Joshua L. Labonera | The Daily Tribune
Candles, flowers, and prayers for desaparecidos
The record of President Aquino regarding rights protection was again placed into focus after groups criticized his administration’s inaction on issues on impunity and cases of missing individuals who were believed abducted by state forces.
The National Union of Journalists of the Philippines (NUJP) yesterday lambasted Aquino’s continued tolerance for media killings and keeping the culture of impunity in the country as the first United Nations Day to End Impunity for Crimes Against Journalists was marked yesterday.
The NUJP, in a statement, assailed the government’s apathy and continually feeding impunity on assaults on members of the press, which it said lead to the loss of 171 media workers since 1986. The group slammed Aquino for breaking his promise of justice to Filipinos and repeatedly attacking the press.
Relatives of the deseparacidos, or the missing, also wrote a letter to Pope Francis to intercede in seeking from Aquino action in resolving the long list of unresolved cases of Filipinos who have gone missing due to their political ideology.
Aquino was lambasted by the union over the Maguindanao massacre, tagged by international media as one of the most inhumane attacks against journalists. NUJP said Aquino’s inaction gave way to the slow pace of the court trials.
“It has not helped that President Aquino has not only broken all his promises on justice and good governance, presenting lame excuses for taking back his vow to enact the Freedom of Information Law and even bungling the number of media victims — 32 — in the single deadliest attack on the press in history,” NUJP said.
“Worse, time and again, [Aquino made] the media a whipping boy even as the media fulfill their duty of informing the people of what his administration is doing or not doing,” it added.
NUJP said that Aquino’s term recorded one of the worst string of media killings of any sitting president, with 30 journalists dying under his watch.
“Instead of ordering an end to the killings, he has continued to offer what amounts to a justification for the murders, hinting without providing any evidence that the victims were either not killed on the line of duty or were engaged in less than ethical undertakings,” NUJP said.
“… [Benigno Aquino III] has failed to fulfill his pledge to protect our rights and freedoms and, because of this, how his hands are stained with the blood of our fallen colleagues,” it said.
The Palace on its part said the case – which has been stagnant in the courts for four years – is being looked into by Justice Secretary Leila de Lima herself, to directly focus on the prosecution and improve communication between the Department of Justice (DoJ) and private prosecutors.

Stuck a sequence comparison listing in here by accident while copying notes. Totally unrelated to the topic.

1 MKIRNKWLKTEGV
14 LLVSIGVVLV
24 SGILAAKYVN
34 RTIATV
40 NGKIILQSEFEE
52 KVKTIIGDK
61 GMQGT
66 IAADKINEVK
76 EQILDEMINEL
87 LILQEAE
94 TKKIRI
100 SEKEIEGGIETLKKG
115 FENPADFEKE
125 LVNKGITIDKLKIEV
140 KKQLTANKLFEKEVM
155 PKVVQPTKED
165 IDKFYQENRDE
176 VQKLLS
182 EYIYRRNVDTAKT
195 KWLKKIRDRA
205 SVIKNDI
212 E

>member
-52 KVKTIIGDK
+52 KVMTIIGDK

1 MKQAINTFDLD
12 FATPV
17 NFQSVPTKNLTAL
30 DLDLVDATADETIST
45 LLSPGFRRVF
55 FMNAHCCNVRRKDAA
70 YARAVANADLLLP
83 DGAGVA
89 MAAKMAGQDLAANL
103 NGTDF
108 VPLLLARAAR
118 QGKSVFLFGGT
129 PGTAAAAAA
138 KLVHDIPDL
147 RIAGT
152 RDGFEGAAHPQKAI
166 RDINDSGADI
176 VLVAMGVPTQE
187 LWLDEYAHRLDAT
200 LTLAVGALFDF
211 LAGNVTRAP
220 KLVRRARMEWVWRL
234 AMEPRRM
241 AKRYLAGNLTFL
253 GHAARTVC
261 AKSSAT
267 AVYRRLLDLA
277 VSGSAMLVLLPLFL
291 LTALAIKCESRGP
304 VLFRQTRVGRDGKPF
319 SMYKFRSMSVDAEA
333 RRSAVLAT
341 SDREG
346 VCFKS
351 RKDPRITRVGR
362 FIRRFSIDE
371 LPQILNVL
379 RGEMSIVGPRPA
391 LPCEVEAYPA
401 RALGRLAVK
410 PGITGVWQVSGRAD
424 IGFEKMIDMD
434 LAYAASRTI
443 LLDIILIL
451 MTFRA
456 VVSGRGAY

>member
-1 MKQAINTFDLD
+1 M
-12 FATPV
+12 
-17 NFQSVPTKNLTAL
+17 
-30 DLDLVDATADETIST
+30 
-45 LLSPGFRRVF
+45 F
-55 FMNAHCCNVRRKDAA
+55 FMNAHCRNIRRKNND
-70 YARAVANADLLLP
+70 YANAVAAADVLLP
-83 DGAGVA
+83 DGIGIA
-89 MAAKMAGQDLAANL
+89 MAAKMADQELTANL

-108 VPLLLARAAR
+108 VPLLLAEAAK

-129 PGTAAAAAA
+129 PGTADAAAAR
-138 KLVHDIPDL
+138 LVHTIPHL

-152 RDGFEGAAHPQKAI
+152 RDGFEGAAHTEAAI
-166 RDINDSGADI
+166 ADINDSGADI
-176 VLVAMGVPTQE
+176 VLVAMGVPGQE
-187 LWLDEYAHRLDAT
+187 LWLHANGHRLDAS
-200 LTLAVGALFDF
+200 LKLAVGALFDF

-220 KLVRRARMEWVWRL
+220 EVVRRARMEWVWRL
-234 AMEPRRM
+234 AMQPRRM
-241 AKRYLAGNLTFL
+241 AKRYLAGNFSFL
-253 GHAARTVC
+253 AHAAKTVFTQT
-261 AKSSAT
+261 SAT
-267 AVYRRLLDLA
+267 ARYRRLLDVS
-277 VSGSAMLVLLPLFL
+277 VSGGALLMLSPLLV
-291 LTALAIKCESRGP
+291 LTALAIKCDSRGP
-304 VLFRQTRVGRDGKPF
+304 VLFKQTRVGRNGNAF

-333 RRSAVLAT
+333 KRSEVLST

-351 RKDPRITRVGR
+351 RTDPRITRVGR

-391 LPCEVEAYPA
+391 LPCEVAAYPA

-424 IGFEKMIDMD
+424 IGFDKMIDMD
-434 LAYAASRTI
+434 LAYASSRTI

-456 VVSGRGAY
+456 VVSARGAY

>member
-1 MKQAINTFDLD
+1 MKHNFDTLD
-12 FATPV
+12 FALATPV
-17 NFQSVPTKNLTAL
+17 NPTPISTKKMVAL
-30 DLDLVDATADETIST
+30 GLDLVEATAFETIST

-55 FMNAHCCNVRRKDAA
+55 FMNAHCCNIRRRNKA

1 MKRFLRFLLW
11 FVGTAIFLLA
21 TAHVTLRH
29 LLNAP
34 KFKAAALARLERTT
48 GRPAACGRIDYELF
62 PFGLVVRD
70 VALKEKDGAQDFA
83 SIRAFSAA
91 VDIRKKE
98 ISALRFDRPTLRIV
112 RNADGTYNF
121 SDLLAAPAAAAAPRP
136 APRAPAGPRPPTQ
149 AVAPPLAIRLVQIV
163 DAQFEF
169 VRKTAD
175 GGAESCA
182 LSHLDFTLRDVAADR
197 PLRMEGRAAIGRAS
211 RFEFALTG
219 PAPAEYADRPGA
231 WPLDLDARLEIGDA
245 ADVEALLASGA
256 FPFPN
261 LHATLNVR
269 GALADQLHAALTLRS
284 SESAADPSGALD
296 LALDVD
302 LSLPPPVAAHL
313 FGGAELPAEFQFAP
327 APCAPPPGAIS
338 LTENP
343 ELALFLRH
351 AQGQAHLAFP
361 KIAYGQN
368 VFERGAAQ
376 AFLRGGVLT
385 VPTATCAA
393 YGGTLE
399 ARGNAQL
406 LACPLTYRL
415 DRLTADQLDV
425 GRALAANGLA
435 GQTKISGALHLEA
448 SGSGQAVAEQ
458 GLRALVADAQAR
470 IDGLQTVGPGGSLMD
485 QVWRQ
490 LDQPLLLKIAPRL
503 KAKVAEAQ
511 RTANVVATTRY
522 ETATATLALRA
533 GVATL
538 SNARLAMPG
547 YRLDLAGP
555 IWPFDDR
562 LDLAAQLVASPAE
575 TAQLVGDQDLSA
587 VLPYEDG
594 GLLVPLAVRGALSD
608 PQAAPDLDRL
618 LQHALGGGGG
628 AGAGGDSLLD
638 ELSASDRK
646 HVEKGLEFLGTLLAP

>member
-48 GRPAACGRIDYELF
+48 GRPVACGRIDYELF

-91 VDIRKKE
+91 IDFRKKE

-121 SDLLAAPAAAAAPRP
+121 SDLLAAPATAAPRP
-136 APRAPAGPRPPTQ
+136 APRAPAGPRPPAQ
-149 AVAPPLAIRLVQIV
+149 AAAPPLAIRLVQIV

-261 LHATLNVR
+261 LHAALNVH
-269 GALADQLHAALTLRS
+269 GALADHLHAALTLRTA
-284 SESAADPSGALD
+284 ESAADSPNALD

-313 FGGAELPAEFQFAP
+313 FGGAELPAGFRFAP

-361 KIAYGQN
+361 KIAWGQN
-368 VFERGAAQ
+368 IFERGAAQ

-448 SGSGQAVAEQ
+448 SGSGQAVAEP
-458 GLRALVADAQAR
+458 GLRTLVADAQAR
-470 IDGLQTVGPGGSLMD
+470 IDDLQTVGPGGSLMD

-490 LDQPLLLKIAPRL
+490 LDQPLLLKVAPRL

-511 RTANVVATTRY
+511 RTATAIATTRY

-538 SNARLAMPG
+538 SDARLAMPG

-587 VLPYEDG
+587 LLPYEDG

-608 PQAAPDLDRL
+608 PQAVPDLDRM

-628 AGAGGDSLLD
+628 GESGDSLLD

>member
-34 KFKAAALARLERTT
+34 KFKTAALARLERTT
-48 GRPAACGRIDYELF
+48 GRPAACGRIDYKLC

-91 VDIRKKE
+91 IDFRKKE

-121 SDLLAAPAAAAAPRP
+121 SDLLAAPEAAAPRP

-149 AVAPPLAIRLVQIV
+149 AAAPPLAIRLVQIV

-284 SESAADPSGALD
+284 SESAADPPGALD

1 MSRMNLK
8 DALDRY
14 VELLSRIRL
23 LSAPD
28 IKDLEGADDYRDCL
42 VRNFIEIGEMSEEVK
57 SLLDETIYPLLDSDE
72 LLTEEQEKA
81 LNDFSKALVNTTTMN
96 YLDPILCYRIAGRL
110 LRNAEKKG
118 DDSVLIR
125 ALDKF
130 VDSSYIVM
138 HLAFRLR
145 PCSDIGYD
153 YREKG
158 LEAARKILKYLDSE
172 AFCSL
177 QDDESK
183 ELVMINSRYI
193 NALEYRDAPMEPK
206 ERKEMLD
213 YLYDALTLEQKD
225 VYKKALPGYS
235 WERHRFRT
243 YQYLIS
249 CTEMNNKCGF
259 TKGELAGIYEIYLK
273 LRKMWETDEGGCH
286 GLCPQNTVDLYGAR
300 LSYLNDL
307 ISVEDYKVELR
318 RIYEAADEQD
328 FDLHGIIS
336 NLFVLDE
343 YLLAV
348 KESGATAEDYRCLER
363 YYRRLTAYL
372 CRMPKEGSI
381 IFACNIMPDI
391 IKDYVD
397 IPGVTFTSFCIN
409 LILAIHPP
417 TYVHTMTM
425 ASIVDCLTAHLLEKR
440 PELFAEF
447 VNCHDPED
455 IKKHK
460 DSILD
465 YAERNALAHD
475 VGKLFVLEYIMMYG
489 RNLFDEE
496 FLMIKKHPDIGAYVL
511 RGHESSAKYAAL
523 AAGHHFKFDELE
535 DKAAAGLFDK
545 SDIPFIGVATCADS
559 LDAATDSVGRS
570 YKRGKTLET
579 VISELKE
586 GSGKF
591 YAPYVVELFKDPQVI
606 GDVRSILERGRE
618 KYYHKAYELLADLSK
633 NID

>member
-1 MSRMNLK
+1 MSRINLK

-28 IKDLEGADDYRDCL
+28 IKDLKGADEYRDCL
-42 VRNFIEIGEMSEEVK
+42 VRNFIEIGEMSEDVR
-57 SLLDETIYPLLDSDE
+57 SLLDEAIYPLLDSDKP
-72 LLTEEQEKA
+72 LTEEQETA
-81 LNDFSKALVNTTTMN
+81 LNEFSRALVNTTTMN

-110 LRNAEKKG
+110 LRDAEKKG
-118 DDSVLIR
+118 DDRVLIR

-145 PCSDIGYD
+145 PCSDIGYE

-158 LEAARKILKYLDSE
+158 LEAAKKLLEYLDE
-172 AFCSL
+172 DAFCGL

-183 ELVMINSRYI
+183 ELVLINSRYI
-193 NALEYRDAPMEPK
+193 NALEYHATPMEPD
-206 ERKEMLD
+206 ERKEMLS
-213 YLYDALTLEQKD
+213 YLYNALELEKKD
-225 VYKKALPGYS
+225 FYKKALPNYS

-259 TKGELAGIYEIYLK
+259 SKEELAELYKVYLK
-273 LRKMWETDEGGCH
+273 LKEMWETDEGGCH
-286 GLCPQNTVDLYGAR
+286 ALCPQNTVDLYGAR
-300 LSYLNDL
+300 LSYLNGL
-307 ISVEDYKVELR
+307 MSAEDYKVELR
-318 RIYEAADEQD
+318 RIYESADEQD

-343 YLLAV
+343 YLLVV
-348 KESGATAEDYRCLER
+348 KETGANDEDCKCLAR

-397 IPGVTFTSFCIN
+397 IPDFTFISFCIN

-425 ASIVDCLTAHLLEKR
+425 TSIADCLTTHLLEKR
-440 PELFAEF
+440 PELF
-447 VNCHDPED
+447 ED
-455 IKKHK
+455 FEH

“The President is one with our countryment in seeking service of full justice through delivering conclusion from the current litigation. On the other hand, the judiciary is a separate branch of government that’s why it has it’s own moves,” Communications Secretary Herminio Coloma Jr. said.
Coloma commented on the Quezon City Regional Trial court’s act to allow 25 suspects to post bail, saying that he respects the court’s decision.
“The decision of the court is its own decision. We have no power on that. In the right moment, prosecutors will take rightful steps according to their estimate in the situation of the trial,” Coloma said.
“Your Holiness, please intercede for us in seeking justice for our disappeared loved ones,” wrote families of desaparecidos to Pope Francis as they gathered at Plaza Miranda on All Souls Day.
As a renewal of vows to seek justice, they lighted candles and offered flowers to remember those who were forcibly abducted and disappeared by state security forces since martial law up to the present.
“It has been the practice of families and relatives of victims of enforced and involuntary disappearances to gather every November 2. Beyond remembering, we come together as a reminder that our loved ones have yet to be surfaced and the state’s policy of enforced disappearances be stopped,” Desaparecidos secretary general Aya Santos said.
It has become more significant as families of desaparecidos gathered to join the nation in awaiting the visit of Pope Francis to the Philippines in January 2015, according to the group.
Santos explained they have followed and listened to series of statements Pope Francis on justice and human rights. For the families, his visit is an opportune time to voice out the injustice and rights violations in the Philippines.
“Hope springs when on several occasions he made clear his firm stands to defend human rights and in seeking social justice. We turn to the Pope for support because under the current regime of Noynoy Aquino, human rights violations against the people intensify without let up. We stand as testimonies to the gross situation of human rights here,” Santos said.
Santos said there have been 21 victims of abduction under Aquino and has since added up to the number of desaparecidos since the Marcos dictatorship.
Despite the passage of the Anti-Enforced Disappearance Law, the crime of enforced disappearance continues as a state policy under Oplan Bayanihan, Aquino’s counter-insurgency program. Also, as a DAP recipient program, it uses public funds to abduct, torture and disappear persons. It also uses funds to coddle the likes of butcher Jovito Palparan who is a ‘free man’ at Fort Bonifacio.
“We pray that the good Pope will listen to our plea and stand one with us in calling to stop enforced disappearances in the Philippines. Dear Pope, please heed our call for justice. We cry out to surface all the disappeared, in the Philippines and other parts of the world, such as in Latin America and Argentina, the Pope’s homeland,” said Santos.
Born Jorge Mario Bergoglio, Pope Francis is from Argentina, a nation that also suffered the worst kind of human rights violations under a dictatorial rule in the 1970s.